Basically the point is to take your time, the longer, the better in most cases. The exception to this is products with a "recoat window," which is why it's important to get advice from the maker of the product as to maximum flash times.

In extreme cases, delamination can result from solvents being trapped under the finish. I'm sure Barry can add more to this aspect and others, I have not experienced delam with the products I am using.

jcclark
12-09-2010, 12:33 PM
Here's my experience.
First, don't use enamel, especially theirs.
Second, Never ever use "Lazer Dry" Never, ever.
I had a complete delamination useing that stuff,
redid it by the book, and it peeled off too.
took about 3 yrs both times.
(Even the place I bought it from admitted seeing
a lot of problems)
The first time, everyone said I didn't use it right,
So the second time I was very careful to follow directions,
same result, enamel pigment turned and then the clear peeled.

I painted my car I drive now with Kirker's urethane,
then cleared it with SPI Universal.
(waited overnight to clear it, no sanding involved)
It's been 4 yrs now and it still looks great, their
urethane is pretty good stuff. At least I know
it is with SPI clear on it. (LOL)
I also painted my boat and trailer with Kirker Urethane,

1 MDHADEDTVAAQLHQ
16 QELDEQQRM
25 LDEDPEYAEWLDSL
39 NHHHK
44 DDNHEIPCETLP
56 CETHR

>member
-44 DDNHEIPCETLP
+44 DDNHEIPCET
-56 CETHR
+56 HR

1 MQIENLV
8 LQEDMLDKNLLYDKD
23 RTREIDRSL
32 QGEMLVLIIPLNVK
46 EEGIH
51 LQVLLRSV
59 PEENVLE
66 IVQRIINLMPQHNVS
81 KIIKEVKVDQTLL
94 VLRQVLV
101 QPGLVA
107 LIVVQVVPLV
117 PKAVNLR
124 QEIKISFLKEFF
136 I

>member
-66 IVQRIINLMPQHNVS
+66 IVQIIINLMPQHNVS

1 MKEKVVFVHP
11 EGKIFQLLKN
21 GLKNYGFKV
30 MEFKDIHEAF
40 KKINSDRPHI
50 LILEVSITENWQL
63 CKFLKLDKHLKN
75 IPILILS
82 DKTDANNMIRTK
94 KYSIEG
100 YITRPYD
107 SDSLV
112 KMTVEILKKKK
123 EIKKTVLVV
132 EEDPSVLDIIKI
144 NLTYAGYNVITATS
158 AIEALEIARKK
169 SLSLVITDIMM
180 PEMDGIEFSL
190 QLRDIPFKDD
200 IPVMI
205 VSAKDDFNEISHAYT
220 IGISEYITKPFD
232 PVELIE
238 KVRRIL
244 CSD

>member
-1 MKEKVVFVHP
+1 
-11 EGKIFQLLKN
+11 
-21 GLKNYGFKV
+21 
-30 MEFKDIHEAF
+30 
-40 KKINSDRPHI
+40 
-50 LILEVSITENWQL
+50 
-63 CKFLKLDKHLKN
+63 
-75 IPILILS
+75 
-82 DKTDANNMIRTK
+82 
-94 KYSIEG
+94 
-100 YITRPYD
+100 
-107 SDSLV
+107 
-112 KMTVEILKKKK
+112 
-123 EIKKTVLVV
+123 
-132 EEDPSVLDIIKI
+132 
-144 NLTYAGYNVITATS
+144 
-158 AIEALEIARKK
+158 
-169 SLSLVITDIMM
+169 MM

It's been real tough against scratches.
So go with the urethane if you can and avoid the enamels.

crashtech
12-09-2010, 02:04 PM
Here's an idea, if what you have is not urethane.

You could buy some of the Kirker clear that is specified for use on top of the product you have, apply it, then when it is cured enough, wet sand it and apply the SPI clear. Two clear sessions makes for an outstanding job in any case, and I believe this method would be safest and produce the highest quality. All the wait times between coats would still apply no matter the procedure.

jcclark
12-09-2010, 04:15 PM
Here's their tech sheets.
On the urethane, it says to not go more than 18 hrs
before top coating, after that it must be sanded first.
Going to soon mottled metallics for me.
3 hrs was the quickest I could get away with,
waiting overnight did best.:cool:

http://www.kirkerautomotive.com/html/technical_center.html

kmatch
12-09-2010, 07:02 PM
Here's an idea, if what you have is not urethane.

You could buy some of the Kirker clear that is specified for use on top of the product you have, apply it, then when it is cured enough, wet sand it and apply the SPI clear. Two clear sessions makes for an outstanding job in any case, and I believe this method would be safest and produce the highest quality. All the wait times between coats would still apply no matter the procedure.

Anyone object to this? I already have the Kirker clear, it's just that I heard so much good about SPI I decided to switch. This could save me some waste even if it's not the ideal solution.

Barry
12-09-2010, 08:04 PM
Idea sounds safe to me.

Barry
12-10-2010, 08:50 AM
I have given this a lot of thought and if me, here is how, I would do it.

Two coats of the K-clear, let set a couple of days and wet-sand, put outside for two full days, then wash with waterborne and let set 2-3 hours, then apply the SPI.

Lots of reasons I say this and there is only one thing I do want to point out.
It is a chemical fact, that the best clear in the world, can only do so much to protect a lower grade pigment, JC pointed this out on one of his jobs.

shine
12-10-2010, 09:19 AM